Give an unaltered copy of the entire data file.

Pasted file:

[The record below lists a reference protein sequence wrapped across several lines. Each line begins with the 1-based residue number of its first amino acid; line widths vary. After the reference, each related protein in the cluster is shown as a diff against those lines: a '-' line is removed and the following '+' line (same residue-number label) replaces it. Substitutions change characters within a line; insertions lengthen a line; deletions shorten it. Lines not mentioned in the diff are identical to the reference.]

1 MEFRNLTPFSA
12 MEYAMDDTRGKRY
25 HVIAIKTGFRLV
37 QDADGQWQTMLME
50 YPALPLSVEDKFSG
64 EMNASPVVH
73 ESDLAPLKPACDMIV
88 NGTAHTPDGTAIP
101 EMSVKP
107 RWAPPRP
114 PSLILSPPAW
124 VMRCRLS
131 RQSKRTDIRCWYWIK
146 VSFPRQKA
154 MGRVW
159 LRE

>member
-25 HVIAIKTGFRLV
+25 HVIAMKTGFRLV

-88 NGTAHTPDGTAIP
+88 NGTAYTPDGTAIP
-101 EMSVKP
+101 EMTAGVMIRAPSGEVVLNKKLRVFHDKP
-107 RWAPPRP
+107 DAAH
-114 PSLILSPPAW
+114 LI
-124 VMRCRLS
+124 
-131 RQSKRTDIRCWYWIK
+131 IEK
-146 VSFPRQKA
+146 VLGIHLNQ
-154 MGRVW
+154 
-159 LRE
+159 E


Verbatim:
[The record below lists a reference protein sequence wrapped across several lines. Each line begins with the 1-based residue number of its first amino acid; line widths vary. After the reference, each related protein in the cluster is shown as a diff against those lines: a '-' line is removed and the following '+' line (same residue-number label) replaces it. Substitutions change characters within a line; insertions lengthen a line; deletions shorten it. Lines not mentioned in the diff are identical to the reference.]

1 MEFRNLTPFSA
12 MEYAMDDTRGKRY
25 HVIAIKTGFRLV
37 QDADGQWQTMLME
50 YPALPLSVEDKFSG
64 EMNASPVVH
73 ESDLAPLKPACDMIV
88 NGTAHTPDGTAIP
101 EMSVKP
107 RWAPPRP
114 PSLILSPPAW
124 VMRCRLS
131 RQSKRTDIRCWYWIK
146 VSFPRQKA
154 MGRVW
159 LRE

>member
-25 HVIAIKTGFRLV
+25 HVIAMKTGFRLV

-88 NGTAHTPDGTAIP
+88 NGTAYTPDGTAIP
-101 EMSVKP
+101 EMTAGVMIRAPSGEVVLNKKLRVFHDKP
-107 RWAPPRP
+107 DAAH
-114 PSLILSPPAW
+114 LI
-124 VMRCRLS
+124 
-131 RQSKRTDIRCWYWIK
+131 IEK
-146 VSFPRQKA
+146 VLGIHLNQ
-154 MGRVW
+154 
-159 LRE
+159 E